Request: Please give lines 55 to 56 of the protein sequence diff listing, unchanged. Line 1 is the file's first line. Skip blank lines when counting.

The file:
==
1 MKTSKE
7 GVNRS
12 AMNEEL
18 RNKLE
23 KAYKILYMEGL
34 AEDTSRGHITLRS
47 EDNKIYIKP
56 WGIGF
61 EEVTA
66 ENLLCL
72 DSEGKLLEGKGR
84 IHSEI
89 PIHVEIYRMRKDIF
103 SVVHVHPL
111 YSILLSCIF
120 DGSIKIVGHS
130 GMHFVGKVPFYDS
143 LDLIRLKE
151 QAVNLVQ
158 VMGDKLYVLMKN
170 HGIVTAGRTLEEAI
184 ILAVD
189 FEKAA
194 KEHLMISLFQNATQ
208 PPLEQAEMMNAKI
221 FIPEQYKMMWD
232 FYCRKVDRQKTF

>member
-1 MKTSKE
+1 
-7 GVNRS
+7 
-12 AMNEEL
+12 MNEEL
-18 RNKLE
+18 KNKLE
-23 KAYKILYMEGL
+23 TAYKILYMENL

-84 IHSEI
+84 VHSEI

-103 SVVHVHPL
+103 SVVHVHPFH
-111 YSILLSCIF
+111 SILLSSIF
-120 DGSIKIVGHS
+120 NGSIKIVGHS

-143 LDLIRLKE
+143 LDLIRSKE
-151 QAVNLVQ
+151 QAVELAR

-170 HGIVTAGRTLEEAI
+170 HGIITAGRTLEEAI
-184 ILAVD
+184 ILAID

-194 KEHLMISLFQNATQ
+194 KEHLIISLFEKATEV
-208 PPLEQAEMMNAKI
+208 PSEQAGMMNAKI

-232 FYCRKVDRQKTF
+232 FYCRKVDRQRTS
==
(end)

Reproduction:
-194 KEHLMISLFQNATQ
+194 KEHLIISLFEKATEV